Video gaming is not as bad as many tend to believe. There are some negatives to religious playing, but there are also positives, just like with everything in life. Gaming has the ability to enrich certain aspects of your life, while providing you with a good time and give your brain something creative to do. With everything though, moderation is the key.
Black Mark on Black Friday
By Randi Stranberg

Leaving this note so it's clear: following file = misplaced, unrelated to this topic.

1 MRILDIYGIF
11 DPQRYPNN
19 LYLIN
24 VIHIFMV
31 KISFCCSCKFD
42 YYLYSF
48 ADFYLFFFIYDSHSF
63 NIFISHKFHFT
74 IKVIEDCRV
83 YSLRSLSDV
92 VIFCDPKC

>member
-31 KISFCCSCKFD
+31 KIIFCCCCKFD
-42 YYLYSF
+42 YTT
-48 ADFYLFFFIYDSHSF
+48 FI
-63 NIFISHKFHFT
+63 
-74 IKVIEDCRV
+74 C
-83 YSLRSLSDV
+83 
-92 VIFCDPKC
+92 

As the epitome of shopping hysteria, Black Friday is the greatest thing since sliced bread; not for everyone though. It’s been a week since the extravaganza and we’re still hearing about crazy stories from that adventurous 24 hours. Did you hear that people were pepper sprayed on Black Friday? This makes me wonder just what we have become today as a society. Do we really care so much about getting that last designer purse, even if it is for a holiday gift, that we are willing to physically hurt someone to get it for that ultimate low price? I already know that women are conniving and deceitful, but are we really that eager to put someone else’s life in danger for a low price? I am disgusted at how people behave on this famous day of spending. We, as Americans, have become so consumed with tangible items, including money, gifts, nice homes, nice things, etc., that it is disgusting to think about. We are greedy! No one even remembers what the Christmas/holiday spirit is actually about. Christmas was never supposed to be about receiving gifts, it was about giving them. When I say giving gifts, I don’t mean tangible ones. I mean things like happiness, forgiveness and things that you can’t touch that are from the heart. Those are things that you can’t put a price on. I personally don’t even want to buy anything for anyone this year, not only because I am broke along with the rest of the world, but because I just want to spend this Christmas with my family on a stress-free day. I want Christmas to be about love and joy and being in happy times with the people that I love most. Also, to end my article for the week, I would like to share a story of inspiration about the holiday season.